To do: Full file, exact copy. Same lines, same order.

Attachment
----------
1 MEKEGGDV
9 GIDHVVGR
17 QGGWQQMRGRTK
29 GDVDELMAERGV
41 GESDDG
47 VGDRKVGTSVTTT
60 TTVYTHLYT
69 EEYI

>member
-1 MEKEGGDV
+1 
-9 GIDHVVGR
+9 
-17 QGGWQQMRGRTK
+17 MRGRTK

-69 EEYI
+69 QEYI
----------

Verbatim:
1 MEKEGGDV
9 GIDHVVGR
17 QGGWQQMRGRTK
29 GDVDELMAERGV
41 GESDDG
47 VGDRKVGTSVTTT
60 TTVYTHLYT
69 EEYI

>member
-1 MEKEGGDV
+1 
-9 GIDHVVGR
+9 
-17 QGGWQQMRGRTK
+17 MRGRTK

-69 EEYI
+69 QEYI